After 3d printing over forty different iterations and test pieces, these are the final 17 that are used in the tattoo machine. If for any reason you want the .stl files just PM me and I will send them to you. I hope this project inspires some people to make their own tattoo machines or something even cooler!
These photos depict the final design for the digital tattoo machine. The machine took one a half months from start to finish and I have learned a lot from building it. There are still a few areas which aren’t perfect, but it functions well enough to do outlines of any design that you give it. The only area I see that really needs to be improved is filling in a shape as that has caused some difficulties.
The tattoo machine can be calibrated to any size arm and it only takes 25 minutes to get a high resolution scan. From there, small tattoos take anywhere between 1 and 3 minutes whereas longer ones that need to be filled in can take up to half an hour.
A lot of the code is just taking example code from the AF_Motor library as well as the Firefly Firmata and making slight changes to them. The calibration uses both Processing and Arduino but the tattoo drawing just uses Arduino thanks to the Firefly plugin to Grasshopper. Below the code is also two low res images of the grasshopper files.
This 8x speed video for these two tattoos will be one of the last for this project. The octopus was a huge success as it came out almost perfectly and it shows how far the tattoo machine can be pushed to get good results. The Mickey Mouse tattoo on the other hand didn’t come out very well and the motors were starting to slow because of battery drain, so much so that I stopped it halfway though.
I could continue to tweak the grasshopper file to make sure that filling in the tattoo shapes come out perfectly but I am not going to at this point. I may come back and revisit this project at a later date but right now I am ready to move on to my next idea. Click the picture below for a moving gif of the octopus.
This video is sped up 16x, but it shows how multiple lines are drawn. On the computer screen you can sort of see how the lines are drawn but unfortunately it is out of focus. When the pen gets to the end of a line it lifts up and moves while hovering above the arm until it gets to the next point where it then comes back down to the arm to start drawing again.
This was the first time that I tried a multiple line tattoo and I learned a few things from it. I currently have the pen move at the same speed when it is going above the arm as it is when it is drawing on the arm. This causes the pen to move unnecessarily slowly, but at this point I am not quite sure how I would change the grasshopper file to allow the pen to move faster.
I had good luck with multiple figures, but when filling in the dog I had the spacing about twice as wide as it needed to be. The whole running dog tattoo was supposed to take 20 min with the lines being 0.6 cm apart, which means it would probably take about 35 minutes to fill it in correctly. I stopped this tattoo after only about 7 of the 20 minutes because I knew what the end result would be.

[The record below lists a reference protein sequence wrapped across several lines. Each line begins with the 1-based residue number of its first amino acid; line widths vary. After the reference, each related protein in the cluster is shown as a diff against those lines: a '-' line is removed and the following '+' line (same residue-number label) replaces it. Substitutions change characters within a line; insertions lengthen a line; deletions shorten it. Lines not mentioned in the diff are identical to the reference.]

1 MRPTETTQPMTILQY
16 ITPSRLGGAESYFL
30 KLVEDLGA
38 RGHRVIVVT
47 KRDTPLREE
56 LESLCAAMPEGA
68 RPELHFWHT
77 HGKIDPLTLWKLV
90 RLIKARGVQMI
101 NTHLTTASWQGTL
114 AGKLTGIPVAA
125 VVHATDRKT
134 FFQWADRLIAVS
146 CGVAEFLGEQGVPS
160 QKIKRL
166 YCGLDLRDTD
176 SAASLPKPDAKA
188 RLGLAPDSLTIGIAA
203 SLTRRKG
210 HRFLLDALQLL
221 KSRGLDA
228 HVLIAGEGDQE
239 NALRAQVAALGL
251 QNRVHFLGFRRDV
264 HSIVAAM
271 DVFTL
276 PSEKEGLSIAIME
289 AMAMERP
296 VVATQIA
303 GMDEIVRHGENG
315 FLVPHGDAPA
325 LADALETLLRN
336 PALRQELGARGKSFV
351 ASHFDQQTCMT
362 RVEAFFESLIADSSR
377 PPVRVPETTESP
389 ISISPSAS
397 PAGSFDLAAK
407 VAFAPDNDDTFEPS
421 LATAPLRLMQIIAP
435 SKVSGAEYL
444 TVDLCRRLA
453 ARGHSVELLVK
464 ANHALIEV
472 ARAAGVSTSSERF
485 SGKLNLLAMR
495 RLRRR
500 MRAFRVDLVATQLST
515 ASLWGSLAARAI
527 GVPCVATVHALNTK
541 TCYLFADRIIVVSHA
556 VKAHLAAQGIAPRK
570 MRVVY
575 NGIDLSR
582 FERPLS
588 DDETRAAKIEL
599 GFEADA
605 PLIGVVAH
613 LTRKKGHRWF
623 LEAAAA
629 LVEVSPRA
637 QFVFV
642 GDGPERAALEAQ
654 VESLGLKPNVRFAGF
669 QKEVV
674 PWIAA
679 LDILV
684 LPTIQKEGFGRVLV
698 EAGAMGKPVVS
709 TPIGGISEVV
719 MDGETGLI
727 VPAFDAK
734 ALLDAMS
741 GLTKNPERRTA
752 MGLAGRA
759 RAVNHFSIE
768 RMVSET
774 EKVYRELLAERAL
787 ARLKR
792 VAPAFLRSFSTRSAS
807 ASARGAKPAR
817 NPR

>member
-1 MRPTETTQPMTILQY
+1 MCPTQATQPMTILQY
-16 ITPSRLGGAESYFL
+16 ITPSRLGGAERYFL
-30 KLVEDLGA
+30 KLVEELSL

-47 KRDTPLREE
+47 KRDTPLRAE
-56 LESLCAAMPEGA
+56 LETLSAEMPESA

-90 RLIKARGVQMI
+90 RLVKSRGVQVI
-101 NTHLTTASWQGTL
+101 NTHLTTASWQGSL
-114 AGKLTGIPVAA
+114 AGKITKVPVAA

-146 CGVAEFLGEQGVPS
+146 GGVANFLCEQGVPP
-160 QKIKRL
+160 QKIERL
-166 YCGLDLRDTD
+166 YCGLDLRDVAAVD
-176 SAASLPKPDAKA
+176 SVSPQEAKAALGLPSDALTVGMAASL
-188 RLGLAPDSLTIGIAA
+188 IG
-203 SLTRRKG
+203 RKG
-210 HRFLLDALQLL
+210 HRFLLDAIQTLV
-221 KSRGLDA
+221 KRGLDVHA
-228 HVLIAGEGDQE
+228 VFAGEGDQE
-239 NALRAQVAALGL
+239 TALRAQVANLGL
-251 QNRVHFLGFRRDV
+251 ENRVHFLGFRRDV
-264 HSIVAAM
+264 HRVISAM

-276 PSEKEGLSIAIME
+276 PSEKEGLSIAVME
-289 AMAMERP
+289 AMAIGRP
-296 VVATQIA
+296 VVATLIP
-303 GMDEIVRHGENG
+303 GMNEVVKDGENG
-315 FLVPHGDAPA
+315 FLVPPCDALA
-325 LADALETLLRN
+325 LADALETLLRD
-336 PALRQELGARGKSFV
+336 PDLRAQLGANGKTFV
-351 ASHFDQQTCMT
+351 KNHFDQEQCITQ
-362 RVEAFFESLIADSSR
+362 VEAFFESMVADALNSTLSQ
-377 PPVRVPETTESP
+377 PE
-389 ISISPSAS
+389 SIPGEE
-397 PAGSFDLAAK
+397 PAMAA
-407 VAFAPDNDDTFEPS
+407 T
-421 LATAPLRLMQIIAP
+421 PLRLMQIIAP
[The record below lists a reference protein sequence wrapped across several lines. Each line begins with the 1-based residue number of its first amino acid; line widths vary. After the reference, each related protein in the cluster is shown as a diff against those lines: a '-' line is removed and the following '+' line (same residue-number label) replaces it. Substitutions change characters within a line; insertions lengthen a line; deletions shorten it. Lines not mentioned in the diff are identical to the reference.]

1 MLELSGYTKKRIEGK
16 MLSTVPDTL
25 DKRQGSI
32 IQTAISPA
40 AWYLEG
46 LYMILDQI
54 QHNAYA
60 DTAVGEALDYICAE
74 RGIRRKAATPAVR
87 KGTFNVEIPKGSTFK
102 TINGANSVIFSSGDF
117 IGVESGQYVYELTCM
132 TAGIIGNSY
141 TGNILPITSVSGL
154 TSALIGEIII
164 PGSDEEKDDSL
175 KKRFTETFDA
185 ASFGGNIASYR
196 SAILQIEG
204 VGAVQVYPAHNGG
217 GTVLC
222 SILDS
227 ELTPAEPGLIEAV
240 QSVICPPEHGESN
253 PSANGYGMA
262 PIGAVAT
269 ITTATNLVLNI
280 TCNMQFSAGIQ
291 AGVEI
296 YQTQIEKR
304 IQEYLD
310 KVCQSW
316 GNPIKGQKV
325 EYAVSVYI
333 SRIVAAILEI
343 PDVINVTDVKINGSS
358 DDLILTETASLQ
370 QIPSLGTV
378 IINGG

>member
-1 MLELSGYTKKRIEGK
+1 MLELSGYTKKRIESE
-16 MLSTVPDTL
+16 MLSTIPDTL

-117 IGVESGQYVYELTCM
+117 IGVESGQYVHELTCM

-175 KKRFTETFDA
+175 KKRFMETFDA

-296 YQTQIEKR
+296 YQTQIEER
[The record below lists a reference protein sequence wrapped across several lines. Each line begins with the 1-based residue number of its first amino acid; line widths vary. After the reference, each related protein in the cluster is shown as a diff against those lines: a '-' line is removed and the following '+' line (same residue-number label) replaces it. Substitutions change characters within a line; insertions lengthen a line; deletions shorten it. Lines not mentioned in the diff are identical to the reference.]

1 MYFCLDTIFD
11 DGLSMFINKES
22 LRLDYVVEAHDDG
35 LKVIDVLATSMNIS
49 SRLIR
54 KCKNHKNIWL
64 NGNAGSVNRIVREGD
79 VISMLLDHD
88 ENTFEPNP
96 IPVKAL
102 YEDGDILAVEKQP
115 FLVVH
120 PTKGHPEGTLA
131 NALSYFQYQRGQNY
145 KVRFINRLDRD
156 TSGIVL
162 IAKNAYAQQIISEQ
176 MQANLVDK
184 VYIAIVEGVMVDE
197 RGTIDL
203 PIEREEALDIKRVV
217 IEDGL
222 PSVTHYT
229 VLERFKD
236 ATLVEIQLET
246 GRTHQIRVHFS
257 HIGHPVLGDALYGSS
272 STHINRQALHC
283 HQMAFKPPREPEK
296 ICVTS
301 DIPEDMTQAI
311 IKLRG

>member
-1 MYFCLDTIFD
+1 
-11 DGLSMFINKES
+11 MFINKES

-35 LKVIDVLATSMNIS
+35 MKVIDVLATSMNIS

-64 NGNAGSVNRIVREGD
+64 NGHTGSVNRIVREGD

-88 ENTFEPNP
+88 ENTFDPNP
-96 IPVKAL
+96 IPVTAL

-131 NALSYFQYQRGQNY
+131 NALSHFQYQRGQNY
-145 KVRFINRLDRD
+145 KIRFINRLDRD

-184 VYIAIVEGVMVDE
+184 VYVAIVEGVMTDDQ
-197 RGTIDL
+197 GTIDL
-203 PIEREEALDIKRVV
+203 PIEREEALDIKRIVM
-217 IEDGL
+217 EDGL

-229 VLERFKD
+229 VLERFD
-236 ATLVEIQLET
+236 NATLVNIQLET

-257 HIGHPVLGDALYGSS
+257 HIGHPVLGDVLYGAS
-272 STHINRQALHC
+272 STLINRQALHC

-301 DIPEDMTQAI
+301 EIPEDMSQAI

This is the video that corresponds with my previous post titled “Expectation becomes Reality” (referencing my earlier post Expectation vs Reality). Everything looks and works pretty much the way I want it and there are just a few minor problems left.
I had to move my arm small amounts (less than a cm at a time) about four or five times over the course of the video to get my arm to be positioned better with the pen. Sometimes I had to move my arm down because the pen was pressing too hard, while other times I had to shift my arm over to get better contact with the pen. Overall I think that this is really just a calibration problem and that if I re-calibrate more carefully these problems will go away.
The new stepper motor is the loud and that is the noise you hear on the video. I think the noise is actually coming from the teeth of the timing pulley going against the grains of the 3d print, and while it isn’t too annoying I would like to find a fix for it.
For the first time this project I am content with final outcome of the tattoo. It is by no means perfect or something you would want replicated by a professional tattoo artist, but for what I am trying to do it is close enough.
To complete this project the only things left to do are draw a tattoo that is filled in and draw a tattoo that is made up of more than one part. All of the tattoos this far have been one continuous line to make the process easier. This is not very practical for a real tattoo that would normally be made up of many lines that together form a whole. In an earlier post I showed an example of how I would break up an image into contoured lines but I still haven’t actually implemented it in a tattoo.
Now that the physical machine is working perfectly I can see that there are problems with the other parts of the project. After checking the Processing and Arudino code I have come to the conclusion that the problems are coming from rhino and/or grasshopper.
The the first of the two main problems that I am facing is that the pen presses down too hard in some places and not hard enough in others even though it has been calibrated with 140 points. This means that somewhere between the calibration model and applying the design something doesn’t get translated correctly. The second problem is that there is a lot lower resolution design being drawn by the pen compared to what is drawn in the rhino model.
Since making this video I have done four more tests and found that cutting the speed in half increases the tattoo resolution greatly. I tried slowing it down even further but then the stepper motors don’t have enough force to go from one point to the next. I have also been trying to figure out what goes wrong in translating from calibration to design application but so far I have had no luck.